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media/Cathedral of St. James, South Bend, March 2016.jpg
Cathedral of St. James, South Bend
The Episcopal Church in St. Joseph County has its origin as early as 1840, when visiting clergy conducted occasional services in South Bend. On 7 August 1840, the South Bend Free Press noted, "The Rev. Mr. Manna of the Episcopal Church will preach at the Presbyterian Church in this town on Sunday at 3 o'clock p.m." Bishop George Upfold, the first bishop of Indiana, also made occasional visits.
New impetus for a church began in 1867, when the Rev. Frank M. Gregg, rector of St. Paul's, La Porte, visited during the summer and conducted services on Sunday afternoon at Shively Hall. As winter approached, Bishop Upfold dispatched the Rev. Richard Brass of St. Paul's, Mishawaka, to hold services in the afternoons at the Dutch Reformed Church, a half block north of the present Cathedral. Brass organized St. James Episcopal Church informally on 15 December 1867, appointing a committee to act as a vestry that included Hiram Doolittle as senior warden, George S. Reed as junior warden, and C. W. Guthrie, S. R. King, George W. Matthews, Dwight Deming, and Col. Norman Eddy. The name of St. James was chosen three days later.
Bishop Joseph Talbot, Bishop Coadjutor of Indiana, visited South Bend in the fall of 1867 and again in February 1868. He recruited a Nashotah House graduate, the Rev. George P. Schetky of St. John's Church, Philadelphia, to be the first rector in July 1868. On 6 July, the informal vestry, never properly organized, petitioned Upfold for "approval, consent, and permission" to formally organize the parish of St. James according to diocesan canons. Permission was granted three days later, and the first official vestry was formally seated on 28 July at a meeting in the director's room of the First National Bank.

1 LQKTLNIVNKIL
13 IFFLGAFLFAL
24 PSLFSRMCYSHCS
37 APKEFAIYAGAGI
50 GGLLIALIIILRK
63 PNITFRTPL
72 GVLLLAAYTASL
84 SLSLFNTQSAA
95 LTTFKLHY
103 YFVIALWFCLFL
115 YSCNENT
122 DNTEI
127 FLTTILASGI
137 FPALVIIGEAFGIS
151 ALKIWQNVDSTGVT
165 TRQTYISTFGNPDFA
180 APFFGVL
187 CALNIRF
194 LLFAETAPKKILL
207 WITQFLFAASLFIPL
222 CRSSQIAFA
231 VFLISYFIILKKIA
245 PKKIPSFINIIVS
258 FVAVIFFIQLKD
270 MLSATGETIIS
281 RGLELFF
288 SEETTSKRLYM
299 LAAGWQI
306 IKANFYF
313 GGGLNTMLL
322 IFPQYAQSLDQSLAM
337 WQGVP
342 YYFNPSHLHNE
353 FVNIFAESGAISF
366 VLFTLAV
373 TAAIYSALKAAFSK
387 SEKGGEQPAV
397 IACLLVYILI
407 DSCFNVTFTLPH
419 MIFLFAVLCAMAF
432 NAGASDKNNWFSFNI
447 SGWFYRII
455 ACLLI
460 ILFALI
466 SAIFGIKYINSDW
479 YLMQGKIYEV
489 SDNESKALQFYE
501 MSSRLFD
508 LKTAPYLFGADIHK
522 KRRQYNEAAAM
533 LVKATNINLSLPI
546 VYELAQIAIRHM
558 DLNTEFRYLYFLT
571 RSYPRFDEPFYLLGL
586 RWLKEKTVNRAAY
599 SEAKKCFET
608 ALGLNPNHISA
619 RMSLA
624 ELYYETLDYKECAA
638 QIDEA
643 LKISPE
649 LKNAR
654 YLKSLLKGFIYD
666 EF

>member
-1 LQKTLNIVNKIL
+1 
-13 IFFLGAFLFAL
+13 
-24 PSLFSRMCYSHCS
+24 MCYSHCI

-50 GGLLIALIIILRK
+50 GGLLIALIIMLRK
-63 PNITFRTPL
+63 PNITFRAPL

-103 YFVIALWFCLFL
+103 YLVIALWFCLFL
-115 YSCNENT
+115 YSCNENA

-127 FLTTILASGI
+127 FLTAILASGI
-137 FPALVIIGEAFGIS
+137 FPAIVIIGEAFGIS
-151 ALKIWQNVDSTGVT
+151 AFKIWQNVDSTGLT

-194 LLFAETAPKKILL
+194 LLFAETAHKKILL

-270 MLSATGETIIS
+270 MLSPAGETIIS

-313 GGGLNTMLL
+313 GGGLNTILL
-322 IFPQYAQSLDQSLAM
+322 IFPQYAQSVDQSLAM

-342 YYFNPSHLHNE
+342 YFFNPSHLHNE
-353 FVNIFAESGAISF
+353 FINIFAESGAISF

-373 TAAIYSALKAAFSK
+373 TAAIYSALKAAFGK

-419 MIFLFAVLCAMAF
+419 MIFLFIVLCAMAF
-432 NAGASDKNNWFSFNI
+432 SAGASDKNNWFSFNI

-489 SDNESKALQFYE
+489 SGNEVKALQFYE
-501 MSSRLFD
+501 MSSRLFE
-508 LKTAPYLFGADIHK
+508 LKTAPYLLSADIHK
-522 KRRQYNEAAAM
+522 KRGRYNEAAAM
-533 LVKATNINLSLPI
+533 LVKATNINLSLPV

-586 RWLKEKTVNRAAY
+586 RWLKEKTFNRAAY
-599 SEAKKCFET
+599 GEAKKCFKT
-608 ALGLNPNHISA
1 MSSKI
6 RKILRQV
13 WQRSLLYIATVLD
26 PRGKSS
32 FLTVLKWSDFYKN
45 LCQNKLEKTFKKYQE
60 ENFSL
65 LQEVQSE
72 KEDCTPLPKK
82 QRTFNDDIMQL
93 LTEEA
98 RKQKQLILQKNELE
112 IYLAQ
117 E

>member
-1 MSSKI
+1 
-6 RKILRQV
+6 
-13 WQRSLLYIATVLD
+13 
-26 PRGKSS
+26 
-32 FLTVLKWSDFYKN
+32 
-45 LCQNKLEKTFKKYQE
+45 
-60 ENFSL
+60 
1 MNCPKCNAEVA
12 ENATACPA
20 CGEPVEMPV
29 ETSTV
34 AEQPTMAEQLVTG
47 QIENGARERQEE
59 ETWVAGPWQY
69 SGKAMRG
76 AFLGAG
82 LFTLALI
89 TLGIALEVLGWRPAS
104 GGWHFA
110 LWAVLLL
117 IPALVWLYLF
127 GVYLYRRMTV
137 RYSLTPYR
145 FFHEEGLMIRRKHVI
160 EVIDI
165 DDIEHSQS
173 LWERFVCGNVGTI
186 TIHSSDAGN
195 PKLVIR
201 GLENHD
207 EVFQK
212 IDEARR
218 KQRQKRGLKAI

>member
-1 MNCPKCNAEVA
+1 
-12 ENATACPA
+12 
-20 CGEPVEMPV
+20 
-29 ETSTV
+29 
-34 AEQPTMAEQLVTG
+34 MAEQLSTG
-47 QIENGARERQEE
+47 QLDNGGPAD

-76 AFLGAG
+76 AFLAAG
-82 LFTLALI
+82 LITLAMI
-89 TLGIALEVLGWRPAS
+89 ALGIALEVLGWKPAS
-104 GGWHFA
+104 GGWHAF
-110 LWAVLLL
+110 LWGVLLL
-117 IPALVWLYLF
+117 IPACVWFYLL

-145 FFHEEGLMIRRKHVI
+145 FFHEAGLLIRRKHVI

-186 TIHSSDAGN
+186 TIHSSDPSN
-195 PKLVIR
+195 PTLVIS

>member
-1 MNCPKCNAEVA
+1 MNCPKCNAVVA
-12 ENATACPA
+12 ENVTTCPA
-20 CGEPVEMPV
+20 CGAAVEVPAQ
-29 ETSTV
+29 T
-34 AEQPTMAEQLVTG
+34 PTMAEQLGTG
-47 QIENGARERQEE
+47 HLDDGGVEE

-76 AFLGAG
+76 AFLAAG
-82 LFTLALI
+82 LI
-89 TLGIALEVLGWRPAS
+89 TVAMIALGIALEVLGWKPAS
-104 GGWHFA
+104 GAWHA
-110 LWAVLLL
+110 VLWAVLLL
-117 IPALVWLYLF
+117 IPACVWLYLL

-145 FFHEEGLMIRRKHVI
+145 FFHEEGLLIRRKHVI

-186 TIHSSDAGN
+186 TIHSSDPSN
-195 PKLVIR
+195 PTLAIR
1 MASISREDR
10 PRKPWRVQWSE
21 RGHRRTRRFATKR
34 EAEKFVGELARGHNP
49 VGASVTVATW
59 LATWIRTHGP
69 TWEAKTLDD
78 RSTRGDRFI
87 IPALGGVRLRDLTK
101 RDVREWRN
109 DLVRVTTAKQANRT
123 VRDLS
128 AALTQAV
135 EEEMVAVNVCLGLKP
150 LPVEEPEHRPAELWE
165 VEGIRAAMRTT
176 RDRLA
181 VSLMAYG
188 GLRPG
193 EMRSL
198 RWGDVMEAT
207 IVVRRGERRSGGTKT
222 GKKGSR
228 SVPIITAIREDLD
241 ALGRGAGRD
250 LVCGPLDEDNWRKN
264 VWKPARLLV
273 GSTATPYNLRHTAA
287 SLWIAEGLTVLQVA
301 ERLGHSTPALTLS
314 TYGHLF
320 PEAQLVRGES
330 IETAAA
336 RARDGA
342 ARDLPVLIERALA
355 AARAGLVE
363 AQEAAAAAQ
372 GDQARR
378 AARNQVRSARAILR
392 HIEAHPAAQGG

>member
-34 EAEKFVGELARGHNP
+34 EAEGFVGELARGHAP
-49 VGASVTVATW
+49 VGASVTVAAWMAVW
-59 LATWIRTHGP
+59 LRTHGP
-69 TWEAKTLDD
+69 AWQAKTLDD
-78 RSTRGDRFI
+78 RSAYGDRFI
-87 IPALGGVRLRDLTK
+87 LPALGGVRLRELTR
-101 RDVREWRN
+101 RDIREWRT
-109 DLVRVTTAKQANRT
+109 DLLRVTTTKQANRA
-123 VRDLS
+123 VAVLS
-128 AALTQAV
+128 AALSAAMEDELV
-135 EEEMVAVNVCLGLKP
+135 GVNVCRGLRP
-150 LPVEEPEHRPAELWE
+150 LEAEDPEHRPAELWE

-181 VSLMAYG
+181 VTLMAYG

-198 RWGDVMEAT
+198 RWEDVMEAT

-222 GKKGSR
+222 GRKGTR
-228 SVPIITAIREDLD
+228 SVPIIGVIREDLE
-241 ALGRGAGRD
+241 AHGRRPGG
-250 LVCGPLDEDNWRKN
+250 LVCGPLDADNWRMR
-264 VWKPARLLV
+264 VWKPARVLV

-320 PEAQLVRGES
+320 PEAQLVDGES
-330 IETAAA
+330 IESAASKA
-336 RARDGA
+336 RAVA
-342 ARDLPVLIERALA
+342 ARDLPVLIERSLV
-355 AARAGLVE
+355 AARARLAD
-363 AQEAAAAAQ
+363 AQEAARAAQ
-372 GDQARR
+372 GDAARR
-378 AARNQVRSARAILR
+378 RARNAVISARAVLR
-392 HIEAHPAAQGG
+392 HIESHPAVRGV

Despite Schetky's best efforts, the new parish got off to a shaky start, and by October, the vestry voted that it was "inexpedient to continue the effort to maintain an Episcopal Church in this city." Schetky resigned in January 1869, lamenting in a letter his "regret for which language has no expression for the sad results of this reserved attempt to establish and build up the Church in this growing city." The vestry still praised him for his efforts. Later that year, the Rev. Frank Gregg of La Porte returned to South Bend to see what could be done for the fledgling church, and despite the fact that services were poorly attended, he resolved to build a church edifice as a way of firming up its presence. A small women's group had continued to meet in private homes, and the spark for the church had refused to die. Accordingly, the congregation built a small wood frame chapel on Wayne Street east of Lafayette Boulevard for $2,200 under the direction of Gregg, J. Beeson Brownfield, S. R. King, and C. W. Guthrie. Services began under Gregg's direction in September, but he soon departed, and Bishop Talbot sent the Rev. William Richmond as a missionary in 1870 with the understanding that the congregation could not guarantee his salary. Richmond reorganized the parish and had a new vestry elected on 10 April 1871. C. M. Heaton became senior warden and Hiram Doolittle was junior warden. The first Sunday School class was confirmed by Bishop Talbot on 12 May 1871, and the number of communicants increased from 16 to 36. A Sunday School picnic, the first of the parish, was held on 6 July.